Injecting power

A closer look at the technology that promises to make bikes cleaner and more powerful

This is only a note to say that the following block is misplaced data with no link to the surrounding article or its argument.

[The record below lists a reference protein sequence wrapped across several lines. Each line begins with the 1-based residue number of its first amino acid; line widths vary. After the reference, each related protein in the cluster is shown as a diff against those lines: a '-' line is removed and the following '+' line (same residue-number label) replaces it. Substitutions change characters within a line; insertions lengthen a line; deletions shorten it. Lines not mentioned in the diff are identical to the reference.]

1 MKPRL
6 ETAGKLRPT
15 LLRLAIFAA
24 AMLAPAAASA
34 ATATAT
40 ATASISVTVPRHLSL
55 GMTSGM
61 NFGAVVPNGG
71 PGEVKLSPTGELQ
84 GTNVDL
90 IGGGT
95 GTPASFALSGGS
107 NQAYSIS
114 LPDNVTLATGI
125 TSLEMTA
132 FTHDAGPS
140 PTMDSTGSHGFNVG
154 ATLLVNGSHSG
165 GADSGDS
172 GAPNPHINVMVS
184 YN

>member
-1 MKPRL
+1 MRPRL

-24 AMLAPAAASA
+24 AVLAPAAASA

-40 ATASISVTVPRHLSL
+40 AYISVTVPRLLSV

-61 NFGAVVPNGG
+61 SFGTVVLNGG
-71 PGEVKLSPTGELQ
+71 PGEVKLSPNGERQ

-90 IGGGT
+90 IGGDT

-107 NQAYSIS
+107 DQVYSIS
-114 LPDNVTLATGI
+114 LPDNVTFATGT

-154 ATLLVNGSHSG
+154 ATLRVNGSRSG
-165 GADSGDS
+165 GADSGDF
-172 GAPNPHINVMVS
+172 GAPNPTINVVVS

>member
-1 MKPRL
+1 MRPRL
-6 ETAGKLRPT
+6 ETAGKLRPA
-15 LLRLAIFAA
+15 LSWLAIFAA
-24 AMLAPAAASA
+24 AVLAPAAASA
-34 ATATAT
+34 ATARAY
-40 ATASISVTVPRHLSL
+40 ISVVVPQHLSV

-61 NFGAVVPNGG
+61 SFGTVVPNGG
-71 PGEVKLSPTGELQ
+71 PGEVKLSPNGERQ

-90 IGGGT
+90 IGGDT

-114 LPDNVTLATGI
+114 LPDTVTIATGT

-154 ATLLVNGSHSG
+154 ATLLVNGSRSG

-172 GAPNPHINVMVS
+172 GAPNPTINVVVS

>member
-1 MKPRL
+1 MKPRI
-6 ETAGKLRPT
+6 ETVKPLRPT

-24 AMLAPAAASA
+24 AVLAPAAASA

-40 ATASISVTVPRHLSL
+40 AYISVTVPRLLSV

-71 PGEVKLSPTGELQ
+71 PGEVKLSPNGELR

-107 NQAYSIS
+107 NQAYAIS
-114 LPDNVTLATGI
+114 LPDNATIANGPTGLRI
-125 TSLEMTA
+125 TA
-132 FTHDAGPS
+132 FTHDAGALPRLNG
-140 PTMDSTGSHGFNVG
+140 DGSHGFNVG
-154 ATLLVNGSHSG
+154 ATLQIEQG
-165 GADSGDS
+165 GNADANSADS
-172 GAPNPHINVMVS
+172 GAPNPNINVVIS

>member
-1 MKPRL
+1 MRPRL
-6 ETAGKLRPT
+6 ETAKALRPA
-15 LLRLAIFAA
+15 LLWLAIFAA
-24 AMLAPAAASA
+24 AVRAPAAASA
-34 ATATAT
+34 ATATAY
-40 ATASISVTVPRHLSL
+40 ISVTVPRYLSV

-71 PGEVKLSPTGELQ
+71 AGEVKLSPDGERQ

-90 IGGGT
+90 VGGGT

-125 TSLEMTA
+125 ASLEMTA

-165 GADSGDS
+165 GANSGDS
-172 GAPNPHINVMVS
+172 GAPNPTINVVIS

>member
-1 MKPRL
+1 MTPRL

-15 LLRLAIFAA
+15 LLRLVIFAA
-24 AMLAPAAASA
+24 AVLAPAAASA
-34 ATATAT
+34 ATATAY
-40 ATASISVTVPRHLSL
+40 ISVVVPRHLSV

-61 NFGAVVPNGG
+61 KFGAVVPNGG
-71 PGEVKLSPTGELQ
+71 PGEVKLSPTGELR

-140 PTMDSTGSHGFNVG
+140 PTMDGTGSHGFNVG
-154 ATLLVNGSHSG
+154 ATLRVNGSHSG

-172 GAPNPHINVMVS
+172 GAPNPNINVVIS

History they say repeats itself. In the late 1990's India's tightening emission norms ensured that bike-makers stopped two-stroke production and switched to four-stroke having catalytic converters to help stay on the greener side of the line. Now again it seems the winds of change are blowing across the bike segment, the carburettor's innings are coming to an end and the electronic fuel-injection (EFI) bikes are ready to rule.Here is a simple explanation of how this works. An internal combustion engine runs on a mixture of air and fuel. However, the precise air and fuel ratio needed by an engine varies depending on infinitely variable conditions. With a carburettor, one can adjust the blend to within a zone where the engine gets its approximate `fix.' However, making rapid changes to the mixture to suit every possible riding situation is well nigh impossible, prohibitively expensive and awfully complicated. EFI eliminates the carburettor and simplifies the game, while also offering lightning quick, and really precise metering.In an EFI-equipped bike, fuel is stored in the conventional manner within the motorcycle tank. From here, a pump sucks up the precious fluid and force-feeds it to an injector. A regulating system works hard to ensure that a constant, predetermined pressure is always on hand for the injector. Fuel injection relies on a batch of inputs from various sensors that supply their information to a central brain - the electronic control unit or ECU. Throttle position, airflow, engine temperature, intake air temperature, intake pressure, and engine speed are a few common factors taken into account by the ECU. Guided by these sensors, the ECU decides the precise fuel ratio needed by the engine for any given condition and orders the injector to deliver the same.The fuel injector itself is a valve capable of opening or shutting within the blink of an eye. The actual opening and shutting is performed by an electromagnet. When activated, pressure forces fuel to be spurted through a narrow orifice, so designed to atomise fuel into a fine spray that is easily combusted. This fuel mist is delivered into the intake manifold, ready to be sucked past the intake valve/s by the cylinder vacuum. Fuel amount offered is directly controlled by the period the fuel injector is kept open by the ECU. Most EFI systems incorporate safety cut-offs that kick in when they sense their engine has died or tilted beyond a safe limit - in the event of a crash. At these moments, the fuel pump immediately shuts down its supply. EFI negates the need for a manual choke, or riding with the choke on till engine operation temperature is obtained. It manages this via the ECU delivering a richer cocktail to the cylinder when the engine is cold, thus allowing hassle-free starts and glitch-free riding during the first few kilometres of the day. Carburettors are simply no match for an EFI system and Indian bikes will do well to switch to the latter. One added negative carb effect is that air needs to pass through the bottleneck in a venturi at all times. At high engine speeds, this sometimes limits the amount of air that can be shovelled through. EFI-equipped engines do not have to deal with this, as the air channel does not need to have any restriction. Greener emissions, higher and smoother power output and better fuel economy are all benefits to be allied with electronic fuel injection - the road ends for the carburettor here, long live fuel injection. RISHAD COOPER

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